Documents: Attorney General Eric Holder billed taxpayers for more than $4 MILLION in travel in less than 4 yearsBy David Martosko In Washington
Attorney General Eric Holder spoke at the April 2011 convention of the Rev. Al Sharpton's National Action Network, charging taxpayers $15,452.50 for his travel
The expenses, incurred between March 2009 and August 2012, were all borne by taxpayers - including those covering several personal trips. Holder typically travels on a government-owned Gulfstream V jet, whose retail cost is more than $53.5 million. The U.S. government owns at least five such aircraft.
Judicial Watch released the documents Monday, showing that the attorney general billed his agency more than $113,000 in travel expenses for four trips he made, while in office, to speak to liberal advocacy groups.
Holder's very first taxpayer-funded trip was to an April 2009 'US/Mexico Arms Trafficking Strategy Meeting.'
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According to the speech that the DOJ prepared for him, Holder told U.S. and Mexican law enforcement officials in Cuernavaca, Mexico that he was 'committing 100 new ATF personnel to the Southwest border in the next 100 days to supplement our ongoing Project Gunrunner.'
Gunrunner was a precursor to the better-known Operation Fast and Furious. Both programs involved using 'straw purchasers' to track illegal guns carried across the U.S.-Mexico border.
Holder later testified before Congress that he had no knowledge of the tactics used in the program, and wrote in a subsequent letter that he had 'no recollection of knowing about Fast and Furious ... Prior to early 2011, I certainly never knew about the tactics employed in the operation.'
A Gulfstream V private jet like this one is Holder's aircraft of choice, ferrying him on about 200 trips during President Obama's first term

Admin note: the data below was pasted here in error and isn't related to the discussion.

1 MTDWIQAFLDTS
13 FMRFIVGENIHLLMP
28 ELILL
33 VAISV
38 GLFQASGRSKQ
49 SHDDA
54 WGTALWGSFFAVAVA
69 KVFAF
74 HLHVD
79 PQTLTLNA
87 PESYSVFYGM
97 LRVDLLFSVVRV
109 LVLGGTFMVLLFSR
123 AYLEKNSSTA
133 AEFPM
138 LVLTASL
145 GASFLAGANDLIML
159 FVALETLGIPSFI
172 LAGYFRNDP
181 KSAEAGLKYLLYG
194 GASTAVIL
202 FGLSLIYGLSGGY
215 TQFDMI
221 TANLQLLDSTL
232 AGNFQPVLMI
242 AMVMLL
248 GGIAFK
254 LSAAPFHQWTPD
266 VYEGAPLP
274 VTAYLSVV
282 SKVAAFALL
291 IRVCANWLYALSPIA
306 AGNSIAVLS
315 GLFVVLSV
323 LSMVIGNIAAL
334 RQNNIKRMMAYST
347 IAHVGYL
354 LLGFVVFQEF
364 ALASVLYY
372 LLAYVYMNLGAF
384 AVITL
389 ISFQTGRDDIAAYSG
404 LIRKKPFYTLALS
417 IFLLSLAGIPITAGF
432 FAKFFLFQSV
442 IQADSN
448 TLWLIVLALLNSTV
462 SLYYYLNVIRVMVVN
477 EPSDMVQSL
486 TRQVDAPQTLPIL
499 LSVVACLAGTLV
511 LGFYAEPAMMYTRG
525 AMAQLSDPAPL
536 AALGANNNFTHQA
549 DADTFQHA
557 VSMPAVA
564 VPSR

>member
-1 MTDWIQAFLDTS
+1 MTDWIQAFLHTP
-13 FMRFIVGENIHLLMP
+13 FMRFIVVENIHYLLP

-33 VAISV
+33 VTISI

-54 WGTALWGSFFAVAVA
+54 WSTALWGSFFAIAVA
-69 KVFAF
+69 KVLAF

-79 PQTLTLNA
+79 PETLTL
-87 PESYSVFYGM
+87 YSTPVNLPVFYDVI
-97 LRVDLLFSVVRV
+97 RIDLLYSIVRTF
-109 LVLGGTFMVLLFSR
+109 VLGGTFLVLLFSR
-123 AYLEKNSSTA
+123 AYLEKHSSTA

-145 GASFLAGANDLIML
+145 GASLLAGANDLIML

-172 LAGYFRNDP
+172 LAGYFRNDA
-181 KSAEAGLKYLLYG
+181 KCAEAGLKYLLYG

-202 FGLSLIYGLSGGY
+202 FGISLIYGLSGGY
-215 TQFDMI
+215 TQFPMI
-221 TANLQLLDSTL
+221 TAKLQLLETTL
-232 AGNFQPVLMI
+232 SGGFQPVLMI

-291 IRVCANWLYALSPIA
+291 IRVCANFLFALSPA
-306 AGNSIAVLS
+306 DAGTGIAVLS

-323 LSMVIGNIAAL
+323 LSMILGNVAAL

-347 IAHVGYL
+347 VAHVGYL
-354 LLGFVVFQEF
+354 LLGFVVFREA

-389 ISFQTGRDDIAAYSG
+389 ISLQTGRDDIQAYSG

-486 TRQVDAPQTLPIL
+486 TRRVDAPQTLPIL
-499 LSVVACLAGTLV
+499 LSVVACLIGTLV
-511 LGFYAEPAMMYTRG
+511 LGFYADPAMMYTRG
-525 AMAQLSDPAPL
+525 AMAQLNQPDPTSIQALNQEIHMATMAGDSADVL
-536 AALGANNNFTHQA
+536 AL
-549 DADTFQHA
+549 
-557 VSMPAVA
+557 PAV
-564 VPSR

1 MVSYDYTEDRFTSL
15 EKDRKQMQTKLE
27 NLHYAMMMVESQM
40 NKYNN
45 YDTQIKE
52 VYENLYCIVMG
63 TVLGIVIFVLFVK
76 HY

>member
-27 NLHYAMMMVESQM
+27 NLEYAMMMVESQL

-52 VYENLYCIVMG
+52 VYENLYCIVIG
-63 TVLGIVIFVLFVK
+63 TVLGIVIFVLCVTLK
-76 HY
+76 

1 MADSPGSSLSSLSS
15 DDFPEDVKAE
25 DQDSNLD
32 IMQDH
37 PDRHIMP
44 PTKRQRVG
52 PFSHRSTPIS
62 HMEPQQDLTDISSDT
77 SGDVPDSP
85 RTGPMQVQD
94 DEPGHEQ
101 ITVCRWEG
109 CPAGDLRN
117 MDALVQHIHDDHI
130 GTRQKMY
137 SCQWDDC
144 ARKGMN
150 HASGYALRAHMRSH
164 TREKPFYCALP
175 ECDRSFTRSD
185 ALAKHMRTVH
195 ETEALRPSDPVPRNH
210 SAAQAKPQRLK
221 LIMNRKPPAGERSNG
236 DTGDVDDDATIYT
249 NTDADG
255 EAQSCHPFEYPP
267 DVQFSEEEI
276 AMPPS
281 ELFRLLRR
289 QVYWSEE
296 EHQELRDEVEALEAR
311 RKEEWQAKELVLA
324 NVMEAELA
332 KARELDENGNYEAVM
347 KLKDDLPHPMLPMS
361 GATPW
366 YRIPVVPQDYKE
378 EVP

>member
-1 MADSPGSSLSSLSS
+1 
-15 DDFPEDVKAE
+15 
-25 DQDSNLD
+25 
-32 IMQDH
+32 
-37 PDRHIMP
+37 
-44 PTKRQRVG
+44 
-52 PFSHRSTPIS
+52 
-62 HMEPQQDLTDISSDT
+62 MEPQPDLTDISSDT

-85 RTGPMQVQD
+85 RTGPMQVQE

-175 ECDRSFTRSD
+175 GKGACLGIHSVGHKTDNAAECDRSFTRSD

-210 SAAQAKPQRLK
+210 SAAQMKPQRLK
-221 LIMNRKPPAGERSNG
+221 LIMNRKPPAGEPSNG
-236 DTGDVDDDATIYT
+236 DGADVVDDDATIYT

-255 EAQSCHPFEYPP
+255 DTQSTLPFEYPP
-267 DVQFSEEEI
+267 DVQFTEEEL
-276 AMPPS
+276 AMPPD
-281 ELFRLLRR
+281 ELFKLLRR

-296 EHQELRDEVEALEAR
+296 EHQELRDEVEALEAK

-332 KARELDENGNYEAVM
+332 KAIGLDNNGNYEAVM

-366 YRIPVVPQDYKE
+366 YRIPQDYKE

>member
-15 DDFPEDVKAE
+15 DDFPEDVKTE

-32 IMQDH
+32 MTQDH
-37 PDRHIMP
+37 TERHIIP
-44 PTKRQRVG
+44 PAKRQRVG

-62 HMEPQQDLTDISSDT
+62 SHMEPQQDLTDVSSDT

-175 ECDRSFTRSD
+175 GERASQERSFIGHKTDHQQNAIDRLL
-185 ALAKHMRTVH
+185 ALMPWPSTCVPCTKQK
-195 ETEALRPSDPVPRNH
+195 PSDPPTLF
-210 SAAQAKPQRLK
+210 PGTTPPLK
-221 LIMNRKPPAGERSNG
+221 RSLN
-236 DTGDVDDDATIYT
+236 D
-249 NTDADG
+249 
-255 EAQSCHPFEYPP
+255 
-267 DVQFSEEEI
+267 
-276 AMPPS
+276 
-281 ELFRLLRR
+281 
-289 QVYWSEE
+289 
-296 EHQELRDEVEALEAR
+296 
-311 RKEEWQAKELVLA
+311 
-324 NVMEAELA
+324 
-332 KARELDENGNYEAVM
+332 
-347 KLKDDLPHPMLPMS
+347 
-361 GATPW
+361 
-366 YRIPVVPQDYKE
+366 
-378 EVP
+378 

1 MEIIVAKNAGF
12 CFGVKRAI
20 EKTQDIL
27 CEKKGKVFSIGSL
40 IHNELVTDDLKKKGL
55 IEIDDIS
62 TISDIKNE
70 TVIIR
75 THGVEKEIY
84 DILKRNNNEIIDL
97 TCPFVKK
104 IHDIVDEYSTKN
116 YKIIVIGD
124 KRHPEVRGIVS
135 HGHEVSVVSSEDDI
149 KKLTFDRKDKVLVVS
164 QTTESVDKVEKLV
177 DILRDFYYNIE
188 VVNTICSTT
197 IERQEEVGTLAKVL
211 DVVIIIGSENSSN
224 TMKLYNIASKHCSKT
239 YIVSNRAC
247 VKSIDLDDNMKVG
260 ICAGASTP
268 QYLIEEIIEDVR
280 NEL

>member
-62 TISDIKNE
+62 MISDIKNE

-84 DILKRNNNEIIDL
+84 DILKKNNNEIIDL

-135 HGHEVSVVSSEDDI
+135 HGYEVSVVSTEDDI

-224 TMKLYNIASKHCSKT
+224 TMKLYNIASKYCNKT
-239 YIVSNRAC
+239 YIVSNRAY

And while most of the travel expenses covered events and meetings that fit within Holder's position, he also billed the Department of Justice for travel related to commencement speeches at several universities whose endowments are in the billions of dollars.
Like most federal government VIPs, Holder can take expensive private aircraft for personal travel, while only reimbursing the government for the equivalent point-to-point coach fare. The balance, amounting to more than $697,000, comes out of taxpayer dollars.
It's unlikely that speaking engagements count as personal travel, even when they serve political groups that have a stake in ongoing Justice Department proceedings.
Playing the slots? Holder billed the DOJ $7,408 for a 'personal' trip to Atlantic City in September 2010
The attorney general's first trip on the taxpayers' dime involved a speech about a gunrunning interdiction program that led to Operation Fast and Furious, an operation about which he later claimed to have no knowledge
The federal government covered his travel expenses for trips to speak to all four groups. That included flights on a Department of Defense plane for the NAACP annual meeting in 2012, a trip whose expenses weren't itemized in the documents Judicial Watch reviewed.
Holder also gave commencement speeches and other addresses at the University of Pennsylvania, Columbia University and Princeton University, all wealthy Ivy League schools, and at Tulane University, Vanderbilt University, the University of Virginia and five different law schools.
Those expenses, totaling more than $216,000, were billed to the government, despite universities' common practice of reimbursing commencement speakers for their travel and paying them honoraria.
The DOJ did not respond to a request for comment.
But Judicial Watch president Tom Fitton said he hopes 'these documents help Attorney General Holder understand the burden his unnecessary personal travel places on American taxpayers.'
'The notion that federal officials such as Holder have access to a fleet of luxury jets for discounted personal travel for "security" reasons should strike most Americans as a scam that needs to be reformed,' he said.
Holder's expense report from his June 28, 2012 speech to the League of United Latin American Citizens in Lake Buena Vista, Florida included $38,108 in 'business and personal' expenses
The U.S. attorney general filed travel reports for at least 11 university speeches -- at a total cost to taxpayers of more than $216,000 -- including a March 2012 address at the Northwestern University law school